A Social Democrats’ private members bill to increase to six months the amount of unpaid parental leave available to working parents goes to final stage in the Dáil tomorrow, Wednesday 13th June.
The Parental Leave (Amendment) Bill 2017 aims to help working families enjoy better work-life balance by permitting parents to spend more time caring for their children.
The SocDems’ Bill allows parents to take a total of six months (26 weeks) unpaid leave from their jobs without their employment rights being affected. This is eight weeks more than the current period of four months (18 weeks) unpaid leave. The Bill also allows leave over the lifetime of children up to the age of 12 (currently 8).
The Bill passed committee stage last month [16th May 2018] having received the backing of fellow legislators at the Select Committee on Justice and Equality.
The party’s co-leader Róisín Shortall TD said:
“We are very pleased that our proposals to give more flexibility to working families will go through the Dáil tomorrow. Increasing the amount of unpaid leave available represents a win-win for both working parents and employees. For parents with pre-school children in particular, unpaid parental leave can be a realistic alternative to paying the high costs of formal childcare.”
The party’s spokesperson on Children, Councillor Jennifer Whitmore, added:
“Employers are understandably keen to retain women workers – and these measures could be the difference between a mother staying in her job as an active member of the workforce, or quitting out of exhaustion and stress. We are delighted that our Bill is now one step closer to becoming law.”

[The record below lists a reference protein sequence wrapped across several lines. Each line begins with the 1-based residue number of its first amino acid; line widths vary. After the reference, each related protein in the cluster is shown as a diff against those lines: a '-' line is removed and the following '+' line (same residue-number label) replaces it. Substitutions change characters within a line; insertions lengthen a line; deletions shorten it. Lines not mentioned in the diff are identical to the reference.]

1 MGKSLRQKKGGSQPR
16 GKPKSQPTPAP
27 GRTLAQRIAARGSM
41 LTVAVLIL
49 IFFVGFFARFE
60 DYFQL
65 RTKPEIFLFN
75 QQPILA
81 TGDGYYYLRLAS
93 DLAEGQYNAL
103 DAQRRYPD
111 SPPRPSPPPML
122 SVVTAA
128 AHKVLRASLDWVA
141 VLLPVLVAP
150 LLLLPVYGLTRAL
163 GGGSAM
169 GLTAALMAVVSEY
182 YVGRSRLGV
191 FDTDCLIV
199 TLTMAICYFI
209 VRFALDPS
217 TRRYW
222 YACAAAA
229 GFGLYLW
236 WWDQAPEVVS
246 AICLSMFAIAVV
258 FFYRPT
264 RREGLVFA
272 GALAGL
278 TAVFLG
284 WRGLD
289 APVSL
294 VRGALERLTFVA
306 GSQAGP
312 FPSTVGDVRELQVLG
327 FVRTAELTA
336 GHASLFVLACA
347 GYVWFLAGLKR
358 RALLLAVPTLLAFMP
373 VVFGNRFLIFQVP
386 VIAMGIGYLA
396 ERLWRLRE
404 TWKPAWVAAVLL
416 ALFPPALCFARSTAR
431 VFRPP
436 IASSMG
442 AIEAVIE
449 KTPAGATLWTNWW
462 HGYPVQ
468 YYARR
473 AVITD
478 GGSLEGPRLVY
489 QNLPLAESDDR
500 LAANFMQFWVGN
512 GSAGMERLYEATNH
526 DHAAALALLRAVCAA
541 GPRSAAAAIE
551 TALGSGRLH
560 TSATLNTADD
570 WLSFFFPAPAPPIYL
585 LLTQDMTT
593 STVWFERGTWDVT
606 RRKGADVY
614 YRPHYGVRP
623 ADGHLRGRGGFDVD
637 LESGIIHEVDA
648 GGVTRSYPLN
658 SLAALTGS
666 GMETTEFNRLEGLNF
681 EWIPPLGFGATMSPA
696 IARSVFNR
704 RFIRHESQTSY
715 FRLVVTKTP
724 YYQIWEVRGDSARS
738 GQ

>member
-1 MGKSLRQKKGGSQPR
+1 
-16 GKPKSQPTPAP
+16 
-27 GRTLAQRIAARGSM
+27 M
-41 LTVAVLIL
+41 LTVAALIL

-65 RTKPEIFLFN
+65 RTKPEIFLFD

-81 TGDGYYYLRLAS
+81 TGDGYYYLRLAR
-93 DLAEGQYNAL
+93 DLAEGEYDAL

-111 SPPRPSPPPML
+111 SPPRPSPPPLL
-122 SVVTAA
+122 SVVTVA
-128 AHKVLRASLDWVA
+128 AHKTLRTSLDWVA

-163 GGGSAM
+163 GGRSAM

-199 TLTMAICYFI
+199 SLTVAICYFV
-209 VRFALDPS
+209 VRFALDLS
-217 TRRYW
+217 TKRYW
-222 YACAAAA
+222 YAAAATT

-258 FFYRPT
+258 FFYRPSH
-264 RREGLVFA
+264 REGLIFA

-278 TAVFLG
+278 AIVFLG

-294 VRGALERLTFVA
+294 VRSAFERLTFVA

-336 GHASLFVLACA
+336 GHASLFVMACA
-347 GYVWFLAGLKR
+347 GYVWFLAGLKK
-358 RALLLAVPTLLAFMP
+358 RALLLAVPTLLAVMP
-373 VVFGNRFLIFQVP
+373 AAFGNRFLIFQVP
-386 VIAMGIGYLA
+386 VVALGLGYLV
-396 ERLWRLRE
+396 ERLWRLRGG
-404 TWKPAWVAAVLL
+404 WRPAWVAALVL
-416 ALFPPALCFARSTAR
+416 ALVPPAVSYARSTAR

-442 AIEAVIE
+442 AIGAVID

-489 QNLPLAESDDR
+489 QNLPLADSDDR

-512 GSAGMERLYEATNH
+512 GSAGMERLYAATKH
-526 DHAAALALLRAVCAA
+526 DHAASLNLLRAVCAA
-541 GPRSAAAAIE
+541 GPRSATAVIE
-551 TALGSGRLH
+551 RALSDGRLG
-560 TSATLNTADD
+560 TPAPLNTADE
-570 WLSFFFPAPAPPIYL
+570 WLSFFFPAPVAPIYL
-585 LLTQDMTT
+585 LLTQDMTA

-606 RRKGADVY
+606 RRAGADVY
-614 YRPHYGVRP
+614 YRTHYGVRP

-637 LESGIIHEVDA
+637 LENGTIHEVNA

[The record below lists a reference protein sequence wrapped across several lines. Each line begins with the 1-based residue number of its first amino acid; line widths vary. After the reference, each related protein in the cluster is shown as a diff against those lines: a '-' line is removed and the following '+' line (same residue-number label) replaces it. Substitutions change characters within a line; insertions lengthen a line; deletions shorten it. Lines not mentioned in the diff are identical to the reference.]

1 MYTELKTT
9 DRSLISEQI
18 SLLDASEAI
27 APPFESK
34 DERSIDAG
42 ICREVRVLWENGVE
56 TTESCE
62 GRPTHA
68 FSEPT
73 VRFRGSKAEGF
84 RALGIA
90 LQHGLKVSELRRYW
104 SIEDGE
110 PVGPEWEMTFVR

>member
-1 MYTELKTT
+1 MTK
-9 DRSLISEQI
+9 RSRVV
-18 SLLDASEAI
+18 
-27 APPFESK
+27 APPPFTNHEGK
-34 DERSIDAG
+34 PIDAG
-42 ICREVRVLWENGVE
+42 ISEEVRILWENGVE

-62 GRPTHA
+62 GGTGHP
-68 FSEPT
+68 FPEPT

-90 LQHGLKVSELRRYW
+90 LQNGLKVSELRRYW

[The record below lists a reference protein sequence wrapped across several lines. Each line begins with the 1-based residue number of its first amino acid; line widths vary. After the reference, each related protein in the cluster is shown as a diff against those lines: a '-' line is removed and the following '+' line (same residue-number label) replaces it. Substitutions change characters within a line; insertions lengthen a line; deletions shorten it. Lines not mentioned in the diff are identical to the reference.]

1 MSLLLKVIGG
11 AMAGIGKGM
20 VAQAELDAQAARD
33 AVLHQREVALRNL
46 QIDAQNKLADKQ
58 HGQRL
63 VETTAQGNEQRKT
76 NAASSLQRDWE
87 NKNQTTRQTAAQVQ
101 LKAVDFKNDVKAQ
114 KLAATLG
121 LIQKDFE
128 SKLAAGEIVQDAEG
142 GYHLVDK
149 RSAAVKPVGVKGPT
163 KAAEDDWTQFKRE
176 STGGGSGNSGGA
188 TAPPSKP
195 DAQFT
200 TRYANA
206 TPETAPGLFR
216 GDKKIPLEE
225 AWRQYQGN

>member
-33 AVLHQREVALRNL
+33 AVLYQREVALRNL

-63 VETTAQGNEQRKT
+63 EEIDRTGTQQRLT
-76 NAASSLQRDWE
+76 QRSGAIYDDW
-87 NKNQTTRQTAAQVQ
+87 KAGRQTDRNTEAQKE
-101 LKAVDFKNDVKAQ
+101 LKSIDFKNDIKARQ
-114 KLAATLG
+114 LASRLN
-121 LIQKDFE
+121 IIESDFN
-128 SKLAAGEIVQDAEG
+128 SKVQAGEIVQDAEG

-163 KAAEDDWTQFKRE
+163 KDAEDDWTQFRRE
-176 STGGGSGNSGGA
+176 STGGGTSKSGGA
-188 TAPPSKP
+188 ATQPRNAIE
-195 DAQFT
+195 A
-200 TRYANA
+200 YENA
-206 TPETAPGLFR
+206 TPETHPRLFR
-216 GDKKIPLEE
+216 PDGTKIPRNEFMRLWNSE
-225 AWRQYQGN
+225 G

12 June 2018
Notes to Editors:
The Parental Leave (Amendment) Bill 2017 extends unpaid parental leave from 18 weeks to 26 weeks for all parents with children up to 12 years old. If parents have already taken all of their parental leave, they will be allowed an extra 8 weeks under the Bill – once they still have a qualifying child.
Ireland’s laws on parental leave derive almost entirely from EU legislation. While we are allowed to go beyond these, Ireland has adopted a leave period just above the minimum number of weeks set down under EU law.
The Social Democrats are committed to the introduction of paid parental leave, and proposed such a move in each of our alternative Budget proposals for Budgets 2016, 2017 & 2018. Under Dáil rules, opposition parties are prevented from proposing Bills where there is a cost to the State. This is why we have focused on unpaid parental leave in this Bill.
Ireland is well behind other countries when it comes to parental leave. Many countries allow parents four sets of leave – maternity, paternity, parental, and childcare/carers. According to the European Commission, the average duration of combined maternity and parental leave among Member States is 97.8 weeks. In Ireland the maximum for a woman is only 60 and it’s only 20 for a man.